Leon Bilton

Using the Miniflux RSS reader without Docker

Last modified on March 10, 2023

Many news sites, blogs and periodicals provide notifications of new publications in the RSS format. Miniflux is a simple, open-source RSS reader. In this article I document how I have set up the Miniflux RSS reader to run locally on my computer. The official Miniflux documentation is targeted at server administrators and therefore assumes some additional knowledge that I did not have. Miniflux also offers paid hosting if you prefer not to set it up yourself.


  1. Maintaining the database
  2. Setting up the database
  3. Using the RSS reader

Maintaining the database

Miniflux stores RSS entries in a PostgreSQL database. This is essentially a collection of binary files which contain both the entries themselves and some metadata that makes search and retrieval faster. PostgreSQL in particular uses a type of format called an object-relational database. I was disappointed to find that there are not many references that explain what this means both clearly and concisely, however a few paragraphs (76K PDF) written by Naman Sogani in 2015 give me some idea. The “relational” qualifier means that the database is organised into tables which are manipulated using composable operations. In this case the operations are drawn from a subset of the SQL language. The “object” qualifier means that in addition to tables, custom types of containers can also be used, which however disallows arbitrary composability of operations.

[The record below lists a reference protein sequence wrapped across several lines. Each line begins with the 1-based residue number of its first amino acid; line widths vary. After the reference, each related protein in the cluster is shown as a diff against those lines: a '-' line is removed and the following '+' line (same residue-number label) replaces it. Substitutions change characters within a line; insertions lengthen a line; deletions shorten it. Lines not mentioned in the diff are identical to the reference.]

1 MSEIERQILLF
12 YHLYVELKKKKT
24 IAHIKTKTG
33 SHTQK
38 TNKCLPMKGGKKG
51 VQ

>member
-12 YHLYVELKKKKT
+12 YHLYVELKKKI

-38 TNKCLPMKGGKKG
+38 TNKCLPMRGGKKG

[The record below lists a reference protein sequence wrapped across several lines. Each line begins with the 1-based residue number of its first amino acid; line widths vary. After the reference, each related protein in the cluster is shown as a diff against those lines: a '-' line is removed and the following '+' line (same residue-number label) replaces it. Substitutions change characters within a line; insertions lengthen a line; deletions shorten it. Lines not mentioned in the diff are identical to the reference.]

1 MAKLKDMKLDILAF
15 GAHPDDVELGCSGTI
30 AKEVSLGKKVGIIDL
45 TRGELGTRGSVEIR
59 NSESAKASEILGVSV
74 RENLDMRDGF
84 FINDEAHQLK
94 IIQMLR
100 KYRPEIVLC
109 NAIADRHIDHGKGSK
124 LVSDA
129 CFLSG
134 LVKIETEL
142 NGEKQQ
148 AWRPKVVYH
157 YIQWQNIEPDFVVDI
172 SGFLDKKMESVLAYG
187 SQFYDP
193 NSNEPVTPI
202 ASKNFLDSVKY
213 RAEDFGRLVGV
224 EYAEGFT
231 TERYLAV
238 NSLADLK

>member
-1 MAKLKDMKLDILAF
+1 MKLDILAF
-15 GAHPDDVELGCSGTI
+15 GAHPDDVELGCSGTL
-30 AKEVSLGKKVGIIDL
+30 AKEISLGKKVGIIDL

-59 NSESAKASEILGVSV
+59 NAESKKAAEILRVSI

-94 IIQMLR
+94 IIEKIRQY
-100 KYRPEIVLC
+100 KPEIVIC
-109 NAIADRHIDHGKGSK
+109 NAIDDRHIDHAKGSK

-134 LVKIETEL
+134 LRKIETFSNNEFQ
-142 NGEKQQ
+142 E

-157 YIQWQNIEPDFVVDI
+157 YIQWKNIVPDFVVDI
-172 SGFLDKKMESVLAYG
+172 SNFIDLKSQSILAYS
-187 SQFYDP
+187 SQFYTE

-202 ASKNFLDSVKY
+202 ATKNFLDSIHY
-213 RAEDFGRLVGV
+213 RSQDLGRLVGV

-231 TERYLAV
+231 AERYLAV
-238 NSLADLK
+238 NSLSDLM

The postgresql software should be available in any Linux package repository, and is a requirement for using miniflux. Note that upgrading PostgreSQL may involve manually migrating all databases to the new format. The release notes should indicate if this is required. For example, this notice is included in the release notes for version 15, the latest at the time of writing:

A dump/restore using pg_dumpall or use of pg_upgrade or logical replication is required for those wishing to migrate data from any previous release.

The pg_upgrade tool is usually included with postgresql installations. It also requires the previous version of PostgreSQL to be available on the system, which on Arch Linux is provided by the package postgresql-old-upgrade. The required steps are outlined on the Arch Linux wiki article.

Because postgresql requires these manual steps during the upgrade, and I currently don't have it installed as a dependency for anything else, I have excluded this package as well as miniflux itself from Arch Linux system upgrades by adding